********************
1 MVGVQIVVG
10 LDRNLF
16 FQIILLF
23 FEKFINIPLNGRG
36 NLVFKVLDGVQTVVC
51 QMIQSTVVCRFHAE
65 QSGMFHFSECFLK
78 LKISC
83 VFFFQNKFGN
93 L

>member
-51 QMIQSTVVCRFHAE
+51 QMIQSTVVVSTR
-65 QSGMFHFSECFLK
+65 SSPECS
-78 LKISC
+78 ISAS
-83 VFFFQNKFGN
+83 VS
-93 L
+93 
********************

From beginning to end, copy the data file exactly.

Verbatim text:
1 MVGVQIVVG
10 LDRNLF
16 FQIILLF
23 FEKFINIPLNGRG
36 NLVFKVLDGVQTVVC
51 QMIQSTVVCRFHAE
65 QSGMFHFSECFLK
78 LKISC
83 VFFFQNKFGN
93 L

>member
-51 QMIQSTVVCRFHAE
+51 QMIQSTVVVSTR
-65 QSGMFHFSECFLK
+65 SSPECS
-78 LKISC
+78 ISAS
-83 VFFFQNKFGN
+83 VS
-93 L
+93 